When I went away to college in Nashville, Tennessee, it was a real adjustment for both daddy and me. It was while I was there that daddy and mother left the states for West Africa to serve as missionaries. Daddy as a builder, mother as a medical aide. How thankful I was that God’s love knows no distance. I knew that I was daily wrapped in their prayers. Daddy built a hospital in the bush, built homes for other missionaries, and a dormitory at the christain boarding school for the missionaries’ children. His heart overflowed in that whistle that had given me reassurance as a child. His songs were a joy to the ears of all who heard them in Africa as well.

Daddy and mother have been back on our farm since they retired several years ago. How blessed I still am to be able to touch base with them daily! How thankful I am that my children and grandchildren have had the joy of knowing them and sharing in this part of their lives.

Now in 1999, when I look back on my life, how very blessed I have been just to be the daughter of Howard Gage. As a peacher’s kid, I learned to share daddy with others at an early age, but I never once doubted my own importance nor the importance of mother, W.H., nor Ruth to him. When I think of his life both home and public, both on the farm and across the United States and the World, I cannot ever remember at a time I wasn’t proud of my daddy. What a heritage he has given us!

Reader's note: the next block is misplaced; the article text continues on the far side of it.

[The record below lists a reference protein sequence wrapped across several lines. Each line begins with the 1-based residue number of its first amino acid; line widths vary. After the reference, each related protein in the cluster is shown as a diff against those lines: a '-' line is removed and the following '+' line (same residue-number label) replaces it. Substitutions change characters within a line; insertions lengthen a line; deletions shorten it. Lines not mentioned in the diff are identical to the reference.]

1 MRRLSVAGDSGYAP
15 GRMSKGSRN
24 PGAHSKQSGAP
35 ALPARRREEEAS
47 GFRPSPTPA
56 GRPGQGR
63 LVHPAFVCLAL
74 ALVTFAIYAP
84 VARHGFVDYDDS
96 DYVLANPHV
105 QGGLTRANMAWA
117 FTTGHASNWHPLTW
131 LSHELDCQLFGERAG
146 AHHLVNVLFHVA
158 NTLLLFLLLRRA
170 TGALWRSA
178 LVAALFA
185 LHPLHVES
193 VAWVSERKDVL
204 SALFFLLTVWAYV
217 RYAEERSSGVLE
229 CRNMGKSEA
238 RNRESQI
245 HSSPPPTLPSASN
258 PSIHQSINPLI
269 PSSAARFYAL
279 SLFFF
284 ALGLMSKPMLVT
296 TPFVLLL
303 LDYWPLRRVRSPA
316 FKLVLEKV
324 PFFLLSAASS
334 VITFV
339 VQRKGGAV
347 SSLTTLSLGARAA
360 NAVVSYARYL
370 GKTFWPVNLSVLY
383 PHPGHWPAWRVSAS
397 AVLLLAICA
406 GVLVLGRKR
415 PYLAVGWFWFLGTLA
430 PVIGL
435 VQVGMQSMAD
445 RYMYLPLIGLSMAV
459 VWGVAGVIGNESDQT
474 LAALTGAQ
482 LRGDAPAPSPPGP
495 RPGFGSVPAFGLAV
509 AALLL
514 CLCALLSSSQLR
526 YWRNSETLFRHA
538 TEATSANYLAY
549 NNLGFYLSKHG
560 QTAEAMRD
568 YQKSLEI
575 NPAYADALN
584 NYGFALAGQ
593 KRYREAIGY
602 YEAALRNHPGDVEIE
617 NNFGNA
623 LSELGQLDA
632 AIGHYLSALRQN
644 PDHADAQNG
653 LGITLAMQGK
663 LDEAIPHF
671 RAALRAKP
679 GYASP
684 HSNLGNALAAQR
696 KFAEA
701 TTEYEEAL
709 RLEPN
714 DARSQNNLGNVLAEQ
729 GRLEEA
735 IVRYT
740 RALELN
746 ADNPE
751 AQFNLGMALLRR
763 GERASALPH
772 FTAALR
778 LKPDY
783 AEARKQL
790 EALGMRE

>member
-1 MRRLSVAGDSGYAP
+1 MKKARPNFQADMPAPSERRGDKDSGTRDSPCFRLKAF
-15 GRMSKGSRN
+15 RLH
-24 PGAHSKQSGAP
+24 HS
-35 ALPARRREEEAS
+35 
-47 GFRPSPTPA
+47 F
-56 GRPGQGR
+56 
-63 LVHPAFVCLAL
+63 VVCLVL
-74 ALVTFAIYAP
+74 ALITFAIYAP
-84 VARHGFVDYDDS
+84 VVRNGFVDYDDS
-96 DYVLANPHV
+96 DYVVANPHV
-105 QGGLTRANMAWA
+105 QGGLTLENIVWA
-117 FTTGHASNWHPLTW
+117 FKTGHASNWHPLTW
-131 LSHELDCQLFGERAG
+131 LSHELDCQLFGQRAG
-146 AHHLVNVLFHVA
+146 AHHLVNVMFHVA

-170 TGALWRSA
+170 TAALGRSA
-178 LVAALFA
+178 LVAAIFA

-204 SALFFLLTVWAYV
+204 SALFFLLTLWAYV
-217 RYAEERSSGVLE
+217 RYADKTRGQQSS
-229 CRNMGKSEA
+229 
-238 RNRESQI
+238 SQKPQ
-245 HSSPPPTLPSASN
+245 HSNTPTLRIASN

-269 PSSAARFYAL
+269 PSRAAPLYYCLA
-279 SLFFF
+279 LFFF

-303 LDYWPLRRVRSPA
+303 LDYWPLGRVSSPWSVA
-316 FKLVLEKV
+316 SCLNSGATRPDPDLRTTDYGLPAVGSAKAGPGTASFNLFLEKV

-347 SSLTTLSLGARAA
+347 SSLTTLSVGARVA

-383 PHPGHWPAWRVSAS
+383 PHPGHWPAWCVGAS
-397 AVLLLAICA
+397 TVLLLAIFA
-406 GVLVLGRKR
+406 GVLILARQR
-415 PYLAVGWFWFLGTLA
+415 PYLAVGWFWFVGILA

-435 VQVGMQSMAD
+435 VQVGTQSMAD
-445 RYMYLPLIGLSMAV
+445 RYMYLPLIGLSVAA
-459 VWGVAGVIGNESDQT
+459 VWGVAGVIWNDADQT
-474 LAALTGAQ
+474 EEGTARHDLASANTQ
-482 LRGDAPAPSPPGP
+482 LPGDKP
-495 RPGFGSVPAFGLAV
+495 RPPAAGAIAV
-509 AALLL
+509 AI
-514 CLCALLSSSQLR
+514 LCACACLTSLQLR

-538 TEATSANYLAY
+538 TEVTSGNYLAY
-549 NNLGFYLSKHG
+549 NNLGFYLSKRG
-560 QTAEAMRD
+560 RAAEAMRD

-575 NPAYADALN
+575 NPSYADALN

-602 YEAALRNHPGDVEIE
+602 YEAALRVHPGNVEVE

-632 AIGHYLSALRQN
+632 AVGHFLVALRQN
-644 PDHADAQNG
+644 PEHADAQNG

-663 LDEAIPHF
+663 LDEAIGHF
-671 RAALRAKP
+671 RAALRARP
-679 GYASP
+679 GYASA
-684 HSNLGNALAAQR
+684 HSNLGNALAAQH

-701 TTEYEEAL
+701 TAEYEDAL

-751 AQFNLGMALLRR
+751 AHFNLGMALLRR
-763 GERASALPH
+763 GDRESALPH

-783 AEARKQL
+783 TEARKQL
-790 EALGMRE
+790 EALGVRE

Thanks, Daddy!
By Sue Wilcox (1999)

Jake Gage (front row, 2nd from left)

Jake Gage (front row, 2nd from left)

Jake Gage during a baptism

GAGE, JAKE
Jake William Gage was born on Febru­ary 5, 1891, to Jerry and Margaret Gage in Madison County, Arkansas. He was the third child of eight and was only able to attend school through the third grade.
In 1911, Jake married Viola Packard. Shortly after their first son, Lee, was born, they moved from Arkansas to a place on Grand River in Mayes County, Oklahoma. Two more sons, Howard and Riley, were born to this marriage. Viola passed away in 191 8.
In 1919, Jake married Viola’s sister, Callie Collins. Callie had one son Char­ley, by her former marriage; and she and Jake had five children: Ralph, Grace, Lucille, Mary Alice, and Gene. Mary Alice lived one day.